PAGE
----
Last night, we met to discuss Elizabeth and Hazel: Two Women of Little Rock by David Margolick. We had a lively discussion, so I’ll try to summarize some of what we talked about:
- One of the first comments from a reader was that he liked how many photos were included in the book. The group has read other books where there are only a few photos, and we agreed that it was helpful to have so many in this one.
- One person said he was impressed by how much detail the author was able to get from people, like what Elizabeth thought Hazel thought Elizabeth thought. Being able to have this be so clear made the book interesting, as well.
- Readers had some general reactions to the book, overall. Several people mentioned that they found the book very sad, and felt sympathy for Elizabeth, especially. **
- One reader stated that she really appreciated that both Elizabeth and Hazel were portrayed in a very realistic light, where nothing was glossed over. She noted that often, nonfiction books tend to be focused on extraordinary people (citing the example of Catherine the Great), and here, we have two very real, normal people. She appreciated how this book gave us the lives of normal people, who led pretty normal lives.
- We had a general discussion about the quote from Bill Clinton on the front of the book, where he says this is an “amazing” story. One person said that the use of the word “amazing” led her to think it would be a different kind of story — that these two women would wind up being best friends after all, for example. We all talked about this word, and said that instead, we’d choose other words, like “interesting,” or “fascinating.”
- We also talked about how the author gave information about the other photos taken that day, and how he analyzed the photo that became famous, as far as composition, light, etc. One person noted it was interesting to think about the role of the media at that time, and how they framed the photo and the situation. Another person said he thought the three photos (p 60-63) were all kind of the same, although it was clear that Hazel “was on a shouting and sneering bender.” We all talked about the other people in the photos, as well, and how young the two women were at the time.
- And speaking of how young both Hazel and Elizabeth were, someone said that while she wasn’t forgiving Hazel’s behavior, it’s easy to see how part of what happened was just someone young, who was caught up in the moment. Another person said that it’s not unusual for teens to gang up on other kids, and also, to take part of something happening because they get caught up in it, and aren’t really thinking it through.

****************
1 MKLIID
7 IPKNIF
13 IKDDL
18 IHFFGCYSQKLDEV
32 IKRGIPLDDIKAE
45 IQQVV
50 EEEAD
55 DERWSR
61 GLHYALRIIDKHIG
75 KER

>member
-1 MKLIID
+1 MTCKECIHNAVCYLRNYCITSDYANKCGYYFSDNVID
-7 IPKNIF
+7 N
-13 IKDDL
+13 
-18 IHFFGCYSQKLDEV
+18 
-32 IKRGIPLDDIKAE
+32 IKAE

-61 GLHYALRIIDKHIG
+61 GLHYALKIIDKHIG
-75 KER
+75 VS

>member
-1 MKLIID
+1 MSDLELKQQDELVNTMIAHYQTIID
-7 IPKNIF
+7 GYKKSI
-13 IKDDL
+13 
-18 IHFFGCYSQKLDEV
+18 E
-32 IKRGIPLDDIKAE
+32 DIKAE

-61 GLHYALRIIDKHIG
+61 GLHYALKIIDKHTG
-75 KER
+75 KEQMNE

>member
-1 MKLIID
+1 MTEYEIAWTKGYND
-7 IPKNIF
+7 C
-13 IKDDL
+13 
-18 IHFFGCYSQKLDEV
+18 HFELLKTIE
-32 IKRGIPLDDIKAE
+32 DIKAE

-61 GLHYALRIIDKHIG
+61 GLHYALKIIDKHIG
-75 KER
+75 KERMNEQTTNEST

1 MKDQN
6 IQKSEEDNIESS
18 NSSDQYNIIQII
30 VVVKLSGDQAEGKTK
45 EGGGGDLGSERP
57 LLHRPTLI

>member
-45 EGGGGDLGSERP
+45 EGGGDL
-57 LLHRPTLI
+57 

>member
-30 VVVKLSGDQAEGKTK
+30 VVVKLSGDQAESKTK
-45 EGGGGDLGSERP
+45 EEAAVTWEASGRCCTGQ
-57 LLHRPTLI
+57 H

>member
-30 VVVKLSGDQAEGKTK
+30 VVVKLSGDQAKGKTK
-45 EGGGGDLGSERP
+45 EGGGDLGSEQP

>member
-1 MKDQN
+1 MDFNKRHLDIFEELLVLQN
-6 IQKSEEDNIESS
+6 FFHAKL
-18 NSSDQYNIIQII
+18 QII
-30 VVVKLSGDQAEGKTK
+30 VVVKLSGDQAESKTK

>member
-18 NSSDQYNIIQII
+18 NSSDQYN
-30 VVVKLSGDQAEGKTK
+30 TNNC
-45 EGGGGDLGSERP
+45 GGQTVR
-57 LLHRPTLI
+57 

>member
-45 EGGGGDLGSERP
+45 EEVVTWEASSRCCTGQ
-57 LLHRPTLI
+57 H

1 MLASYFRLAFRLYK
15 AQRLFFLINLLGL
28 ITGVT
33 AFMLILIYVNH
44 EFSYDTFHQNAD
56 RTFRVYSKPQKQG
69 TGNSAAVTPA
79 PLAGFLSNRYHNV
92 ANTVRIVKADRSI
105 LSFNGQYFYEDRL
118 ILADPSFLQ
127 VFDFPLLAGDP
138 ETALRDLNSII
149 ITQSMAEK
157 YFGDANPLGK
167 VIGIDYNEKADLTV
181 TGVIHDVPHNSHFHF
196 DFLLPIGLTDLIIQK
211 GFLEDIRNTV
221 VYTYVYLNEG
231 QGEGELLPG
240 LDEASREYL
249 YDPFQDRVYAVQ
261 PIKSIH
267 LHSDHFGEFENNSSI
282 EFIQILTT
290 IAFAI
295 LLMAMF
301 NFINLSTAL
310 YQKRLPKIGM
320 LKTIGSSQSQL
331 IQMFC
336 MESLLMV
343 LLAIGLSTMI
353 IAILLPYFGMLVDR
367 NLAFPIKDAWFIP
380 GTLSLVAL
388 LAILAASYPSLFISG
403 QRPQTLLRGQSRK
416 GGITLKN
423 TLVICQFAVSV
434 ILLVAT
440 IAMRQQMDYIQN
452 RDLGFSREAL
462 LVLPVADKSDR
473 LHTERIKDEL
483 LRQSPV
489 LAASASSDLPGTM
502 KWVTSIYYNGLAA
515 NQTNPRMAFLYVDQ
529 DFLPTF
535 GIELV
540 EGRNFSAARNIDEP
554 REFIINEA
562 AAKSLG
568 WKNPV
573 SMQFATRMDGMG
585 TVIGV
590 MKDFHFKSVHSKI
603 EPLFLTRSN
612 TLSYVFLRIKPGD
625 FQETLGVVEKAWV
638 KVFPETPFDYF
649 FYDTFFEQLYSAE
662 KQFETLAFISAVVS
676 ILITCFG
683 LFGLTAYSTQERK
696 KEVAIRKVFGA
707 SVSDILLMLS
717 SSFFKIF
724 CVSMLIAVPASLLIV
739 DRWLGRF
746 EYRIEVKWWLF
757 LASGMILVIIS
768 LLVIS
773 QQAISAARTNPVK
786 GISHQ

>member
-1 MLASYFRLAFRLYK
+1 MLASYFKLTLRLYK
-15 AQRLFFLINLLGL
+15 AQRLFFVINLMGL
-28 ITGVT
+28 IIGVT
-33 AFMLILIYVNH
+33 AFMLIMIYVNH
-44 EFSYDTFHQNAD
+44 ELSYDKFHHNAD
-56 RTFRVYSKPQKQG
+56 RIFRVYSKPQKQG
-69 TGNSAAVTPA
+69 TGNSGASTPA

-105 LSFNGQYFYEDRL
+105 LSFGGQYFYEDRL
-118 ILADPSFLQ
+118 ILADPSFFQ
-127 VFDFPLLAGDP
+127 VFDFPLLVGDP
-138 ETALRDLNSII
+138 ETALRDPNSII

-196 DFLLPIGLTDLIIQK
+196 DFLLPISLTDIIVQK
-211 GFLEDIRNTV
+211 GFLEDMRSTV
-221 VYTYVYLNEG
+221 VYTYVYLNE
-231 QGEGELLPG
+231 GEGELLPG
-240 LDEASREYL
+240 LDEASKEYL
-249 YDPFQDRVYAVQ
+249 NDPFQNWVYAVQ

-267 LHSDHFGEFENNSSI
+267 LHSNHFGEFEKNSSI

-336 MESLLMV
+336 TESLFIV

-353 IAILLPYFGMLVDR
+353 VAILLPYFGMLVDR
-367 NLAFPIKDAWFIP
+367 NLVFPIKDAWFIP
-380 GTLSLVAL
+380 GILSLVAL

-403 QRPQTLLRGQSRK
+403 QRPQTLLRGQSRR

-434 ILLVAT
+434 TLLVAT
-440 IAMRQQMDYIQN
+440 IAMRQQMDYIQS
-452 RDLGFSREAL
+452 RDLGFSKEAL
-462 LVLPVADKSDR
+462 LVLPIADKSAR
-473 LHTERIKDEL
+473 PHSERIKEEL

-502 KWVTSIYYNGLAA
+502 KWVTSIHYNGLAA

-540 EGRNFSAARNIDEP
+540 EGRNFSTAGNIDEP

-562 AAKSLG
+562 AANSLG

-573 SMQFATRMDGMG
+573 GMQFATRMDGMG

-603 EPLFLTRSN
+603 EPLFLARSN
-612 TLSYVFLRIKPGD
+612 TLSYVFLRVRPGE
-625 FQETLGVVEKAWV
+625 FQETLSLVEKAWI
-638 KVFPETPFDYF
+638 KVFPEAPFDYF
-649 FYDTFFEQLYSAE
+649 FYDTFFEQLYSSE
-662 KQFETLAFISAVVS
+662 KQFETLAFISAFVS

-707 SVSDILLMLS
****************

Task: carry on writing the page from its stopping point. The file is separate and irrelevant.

- We had some general discussion about race, and the issues that were at play in 1957, as well as now. We talked about how attitudes were different depending on where people lived, but that they also seem to be generational. For example, as one person said, her grandparents felt one way, but her parents made a conscious choice to be more open-minded, and for the next generation after, those attitudes can be more unconscious. One person brought up the two sentiments from Elizabeth and Hazel about reconciliation (p 262): “True reconciliation can occur only when we honestly acknowledge our painful, but shared, past” – Elizabeth; and “True reconciliation can occur only when we honestly let go of resentment and hatred, and move forward” – Hazel. We talked about some of the issues that seemed particularly prevalent in the South, but also issues in Chicago. While many people feel that there should be some reconciliation and moving forward, we discussed how this can be difficult. As one person said, sometimes, “things can leave scars that can’t be fixed.” We talked about how it may have been a bit unfair of Elizabeth to hold a list of things against Hazel, but that Elizabeth, herself, had issues with depression, and that most likely had a big impact on how able she was to really reconcile with Hazel. One person mentioned a video he had seen about a boy who had put together a video about how he coped with being bullied — and very nicely provided me with a link (click HERE to see the video: “Bullies called him a pork chop. He took that pain with him and cooked it into this.”).
- Talking about the decision to choose these students to integrate this school, one person said, “They dropped these kids into a war zone.” We talked about the decision, and also about how the students, in general, reacted to these nine kids. One person noted that she would be interested to know how many of those students would actually remember how they acted, and said that most of them would probably say they weren’t antagonistic, but didn’t stand up for the nine students (which made us wonder how many of them would actually confess to being the ones who bullied the nine students, including Elizabeth). We also discussed how little support there was for the nine students; the National Guard wasn’t sent in to protect them, for example, and even many teachers at the school weren’t supportive.
- Lastly, we talked about Elizabeth and Hazel, themselves. Some people said that they wound up empathizing more with Hazel than they had expected to, considering how hateful and awful she was at the age of fifteen. We talked about how for both women, they were shaped by not only their families, but the attitudes of the people around them. We also talked about how Hazel was able to change her perspective and attitude, and that she offered an apology (several, actually), but that many of the people in the town never seemed to at all.
Overall, we felt this was a good book, which was an interesting and fast read, and which generated some great discussion. If anyone would like to add their thoughts on the book, or our discussion, we welcome comments.